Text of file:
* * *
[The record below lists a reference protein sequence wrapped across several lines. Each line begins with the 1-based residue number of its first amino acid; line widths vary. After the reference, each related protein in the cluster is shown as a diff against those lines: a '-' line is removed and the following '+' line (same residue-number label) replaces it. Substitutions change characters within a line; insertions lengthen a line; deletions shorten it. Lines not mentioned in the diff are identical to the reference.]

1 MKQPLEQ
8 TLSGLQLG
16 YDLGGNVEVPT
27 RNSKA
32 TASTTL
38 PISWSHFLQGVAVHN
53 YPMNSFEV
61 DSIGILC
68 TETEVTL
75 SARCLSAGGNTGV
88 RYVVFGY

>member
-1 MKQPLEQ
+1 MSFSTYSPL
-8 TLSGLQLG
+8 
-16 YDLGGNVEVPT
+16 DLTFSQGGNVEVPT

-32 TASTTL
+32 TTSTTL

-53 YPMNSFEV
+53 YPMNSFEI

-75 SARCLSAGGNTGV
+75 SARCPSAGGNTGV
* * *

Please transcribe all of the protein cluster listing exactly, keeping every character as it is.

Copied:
[The record below lists a reference protein sequence wrapped across several lines. Each line begins with the 1-based residue number of its first amino acid; line widths vary. After the reference, each related protein in the cluster is shown as a diff against those lines: a '-' line is removed and the following '+' line (same residue-number label) replaces it. Substitutions change characters within a line; insertions lengthen a line; deletions shorten it. Lines not mentioned in the diff are identical to the reference.]

1 MKQPLEQ
8 TLSGLQLG
16 YDLGGNVEVPT
27 RNSKA
32 TASTTL
38 PISWSHFLQGVAVHN
53 YPMNSFEV
61 DSIGILC
68 TETEVTL
75 SARCLSAGGNTGV
88 RYVVFGY

>member
-1 MKQPLEQ
+1 MSFSTYSPL
-8 TLSGLQLG
+8 
-16 YDLGGNVEVPT
+16 DLTFSQGGNVEVPT

-32 TASTTL
+32 TTSTTL

-53 YPMNSFEV
+53 YPMNSFEI

-75 SARCLSAGGNTGV
+75 SARCPSAGGNTGV